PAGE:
Financial Data
Updated 29 Sep 2020

Business growth: 5 Ways to hire right and grow your small company

Saying you want to grow your business is one thing, making it happen is another. Here is food for thought to grow your business by hiring the right people. 

Glenn van Eck, 16 May 2017  Share  0 comments  Print

All the answers to your unique business lifestage questions

I believe having the right people on board is critical for business growth. I recently read about OPOWER, a US-based start-up whose growth was powered by people. In 2009, OPOWER employed 30 people, but two years later it employed 210, and in 2016 it was purchased by Oracle.

On their hiring strategy, its former CEO and co-founder Dan Yates, said in an interview: “We hired really talented people and gave them responsibility and authority, as well as great co-workers.” OPOWER only hired ‘A’ players and had the patience and discipline to wait for the right person, rather than settling.

So what can you learn from OPOWER? Here’s a few takeaways: 

1. Look at how you’re managing your team

Is it time to replace B players with A players? Will you need additional staff to reach your projected growth? Now is always the time to secure the talent you need.

2. Keep your pipeline full 

If you hang a ‘We're Hiring' sign, will you get the right people walking into your door? Consider using recruitment strategies that will reach today’s best job seekers.

Keep in mind: Your job description is your company brand. Create job listings that draw people into the picture, so they can see how they will fit into your organisation. Content marketing that promotes your company culture will give an insider's view of your business and your people.

Related: Everything you need to know about the next generation of employees: Gen Z

3. Keep your pipeline from leaking 

Employee turnover will take some maintenance on your part as the economy peaks and troughs. Make yourself (as a business leader) more visible and be sure to check in with your people to see how things are going. To retain top employees, pay particular attention to their comments regarding their direct supervisors, as this is the number one reason people leave their jobs.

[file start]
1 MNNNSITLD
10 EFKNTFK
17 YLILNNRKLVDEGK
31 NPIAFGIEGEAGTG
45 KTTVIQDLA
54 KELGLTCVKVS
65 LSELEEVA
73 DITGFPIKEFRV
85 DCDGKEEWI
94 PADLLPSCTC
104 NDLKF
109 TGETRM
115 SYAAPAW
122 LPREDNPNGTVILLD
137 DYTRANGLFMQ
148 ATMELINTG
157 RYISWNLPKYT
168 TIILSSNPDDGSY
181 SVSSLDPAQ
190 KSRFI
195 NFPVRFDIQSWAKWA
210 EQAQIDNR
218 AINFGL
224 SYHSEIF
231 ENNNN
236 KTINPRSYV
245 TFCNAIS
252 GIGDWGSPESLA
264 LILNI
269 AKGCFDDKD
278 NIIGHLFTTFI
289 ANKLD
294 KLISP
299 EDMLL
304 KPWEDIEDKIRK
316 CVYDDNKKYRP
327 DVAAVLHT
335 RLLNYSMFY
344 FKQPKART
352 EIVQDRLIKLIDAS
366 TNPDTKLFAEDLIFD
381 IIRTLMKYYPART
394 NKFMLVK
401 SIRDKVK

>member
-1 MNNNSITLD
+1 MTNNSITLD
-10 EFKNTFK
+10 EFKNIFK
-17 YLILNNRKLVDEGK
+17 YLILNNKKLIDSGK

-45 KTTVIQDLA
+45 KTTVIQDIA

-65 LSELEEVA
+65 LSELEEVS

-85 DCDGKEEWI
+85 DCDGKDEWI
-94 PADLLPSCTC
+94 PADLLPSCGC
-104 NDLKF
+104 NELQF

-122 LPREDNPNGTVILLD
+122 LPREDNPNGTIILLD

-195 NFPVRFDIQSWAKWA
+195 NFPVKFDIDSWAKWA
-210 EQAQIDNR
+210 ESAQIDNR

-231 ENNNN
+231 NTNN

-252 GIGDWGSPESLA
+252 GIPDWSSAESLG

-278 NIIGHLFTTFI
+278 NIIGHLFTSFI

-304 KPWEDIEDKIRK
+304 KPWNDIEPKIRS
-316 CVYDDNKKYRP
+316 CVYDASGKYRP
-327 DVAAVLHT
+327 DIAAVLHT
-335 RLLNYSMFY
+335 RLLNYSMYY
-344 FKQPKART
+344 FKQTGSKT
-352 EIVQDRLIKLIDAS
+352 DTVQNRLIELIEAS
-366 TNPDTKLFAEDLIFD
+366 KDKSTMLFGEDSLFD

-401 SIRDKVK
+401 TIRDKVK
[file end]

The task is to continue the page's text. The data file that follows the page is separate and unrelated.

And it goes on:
4. Provide people with what matters most to them

As a small business, you can't compete with the big boys for talent solely based on money. Which is good news, because money is rarely the reason why people stay or leave a job.

You can use employee surveys to discover the environment they seek and then implement what is possible. For example, if employees value time-off during summer to be with their families, and this is typically a slow time for your business, consider implementing ‘Summer Fridays’ and allow employees to leave early on Fridays.

5. Always demonstrate trust  

It's difficult to let go of everyday business decisions, especially when you are the founder. However, this is non-negotiable to grow your business. Yates pointed out in his interview that he trusts his 'A' players to make the right decisions. He also knew that to do so, they must have the tools and information necessary to make sound decisions. 

Company culture (built on respect and trust) begins with you

Publically celebrate successes and work together to learn from failures. When you foster a culture of talent, respect and responsibility, you’ll find people rarely do things that will embarrass the company. Instead, they will take greater risks, which lead to greater financial rewards.

Related: Why Donna Rachelson believes the secret to your business success lies with women

When you look at small businesses that have grown into highly valuable companies, you see a common thread. Committed people who are willingly giving 100% of themselves to achieve outrageous growth. If you want to grow, begin looking at your people. 

Rate It12345rating

About the author

Glenn van Eck

Aged 20, Glenn started a gardening service in his second year of University, and sold it five years later to buy Magnetic Storm. Still at the helm, Glenn has grown a two-man disco into a full-service event and tech company with offices in Port Elizabeth and Cape Town, servicing the entire country. Glenn has also invested in Chas Everitt Nelson Mandela Bay, the Electoquip franchise (now incorporated into Magnetic Storm), established Imagio Productions with Glen Meyburgh, and joined forces with his brother Shaun to form The Tourism Coach.

Introducing the theft & fidelity protection for your business

Theft and fidelity cover are often confused with each other. Bryan Verpoort discusses the difference between the two and why your business should be putting measures in place for both of these risks.

Login to comment